Israeli law allows the right of all persons to protection of their life, body and dignity to be restricted during a state of emergency, which has been in place in Israel since 1948. Israel’s existing legislation does not contain an absolute prohibition on torture. More specifically, the Supreme Court ruling of 1999,� while prohibiting the use of torture and other ill-treatment generally, ruled that exceptionally, interrogators using “physical interrogation methods” in “ticking time-bomb” situations may escape criminal liability under the “defence of necessity” found in Israel’s Penal Law. This justification for torture, in clear defiance of Articles 2 and 4 of the Convention, has – far from being a mere theoretical construct – resulted in total impunity for ISA torturers during the past 12 years.

Furthermore, Amnesty International is concerned that complaints of torture and other ill-treatment at the hands of the ISA are not properly and impartially investigated. The person in charge of investigating complaints, the Interrogee Complaints Comptroller, is himself an employee of the ISA. In November 2010 the Attorney General announced that the Comptroller would become an employee of the Ministry of Justice; however, neither this transfer, nor any other structural changes to increase accountability have so far been implemented. Some of the elements leading to deficiency in accountability for torture and other ill-treatment are the absence of external and independent supervision of ISA interrogation practices, and the lack of audio and video records of interrogations available for the purposes of investigation. Despite the filing of more than 700 complaints, no criminal investigation has been opened to date.�

Administrative detention and indefinite detention under the Unlawful Combatants Law: Article 16

Amnesty International is concerned about the use of administrative detention, which is on the rise again since mid-2010. In January 2012, 309 Palestinians were held in administrative detention according to Israeli prison statistics, compared to 189 in August 2010.� Military orders placing persons under administrative detention, and military court and Supreme Court decisions on appeals against them, are based on secret information that is not provided to detainees and their lawyers, thus failing to meet international standards of fairness. For example, Ahmad Qatamesh, a 61-year old academic and writer has been held in administrative detention on vague allegations of a risk to the security of the region since 21 April 2011. He had been detained similarly from 1992 to 1998.� Citizens of Israel may be held in a similar manner under the 1979 Emergency Powers (Detentions) Law,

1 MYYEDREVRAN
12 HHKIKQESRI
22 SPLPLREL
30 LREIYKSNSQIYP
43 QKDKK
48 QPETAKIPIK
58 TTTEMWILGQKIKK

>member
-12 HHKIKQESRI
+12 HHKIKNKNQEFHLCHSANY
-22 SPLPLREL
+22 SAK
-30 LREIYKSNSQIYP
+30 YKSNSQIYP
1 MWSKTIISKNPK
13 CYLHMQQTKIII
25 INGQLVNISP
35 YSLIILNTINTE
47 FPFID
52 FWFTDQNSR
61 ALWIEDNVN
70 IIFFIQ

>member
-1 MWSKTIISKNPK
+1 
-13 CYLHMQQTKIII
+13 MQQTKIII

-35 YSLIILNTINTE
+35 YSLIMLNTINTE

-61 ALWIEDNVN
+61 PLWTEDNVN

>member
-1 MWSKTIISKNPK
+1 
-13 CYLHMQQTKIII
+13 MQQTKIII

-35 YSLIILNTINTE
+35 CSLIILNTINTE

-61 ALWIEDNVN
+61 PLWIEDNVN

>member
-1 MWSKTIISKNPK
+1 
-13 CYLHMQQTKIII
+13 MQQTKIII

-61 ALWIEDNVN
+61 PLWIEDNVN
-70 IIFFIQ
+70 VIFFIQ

Similarly, the Incarceration of Unlawful Combatants Law, passed in 2002 and amended in 2008, which in effect targets Palestinians from the Gaza strip and, in the past, Lebanese nationals, allows for indefinite detention without trial, based on secret information.� Currently at least one Palestinian from the Gaza Strip is held under this law.�

Amnesty International believes that in order to fully comply with the Convention, the system of administrative detention in Israel and the OPT should be abolished altogether.

Prison conditions and solitary confinement: Article 16

Amnesty International is concerned that prison conditions for Palestinian prisoners held for security-related reasons have deteriorated further in 2011, especially ahead of the negotiated October 2011 release of Palestinian prisoners in exchange for the return of Gilad Shalit, a member of the Israel Defence Force held by Hamas in the Gaza Strip. Prison conditions were deliberately worsened as a means of pressure to bring about the release of Gilad Shalit. This resulted in the extended use of solitary confinement, the inadequate provision of medical care and the imposition of additional restrictions on family visits.� Since June 2007, there has been a blanket ban on family visits to over 700 prisoners from the Gaza Strip.� Most Palestinian prisoners from the OPT are held within Israel, in violation of the Fourth Geneva Convention, and this poses difficulties for families from the OPT who are frequently denied permits, issued by the Israeli army, to visit their relatives in prison.

Forcible Exile: Article 16

Amnesty International is concerned that Israel has forced Palestinian prisoners into exile, separating these persons from their families by preventing their return to their country in violation of both the Convention and international humanitarian law. Following a deal with the Palestinian faction Hamas, Israel exiled 41 prisoners in October 2011 to Syria, Qatar and Turkey instead of their serving their full terms in prison. In a separate case, Salah Mohammed Suleiman al-‘Arouri, a Hamas official who had been in administrative detention in Israel, was sent into exile on 30 March 2010.

Amnesty International is further concerned that Israel uses legal and bureaucratic measures to prevent Palestinians from taking up residency with their spouses and their children, in particular if the spouses hold different types of Israel-issued identity cards or if one of the spouses is a foreign national. Since Israel controls the population registry and controls movement between and within the OPT, it can prevent Palestinians from Gaza from living with spouses from the West Bank or Israel, or Palestinians from the West Bank from living with spouses from Jerusalem or Israel.�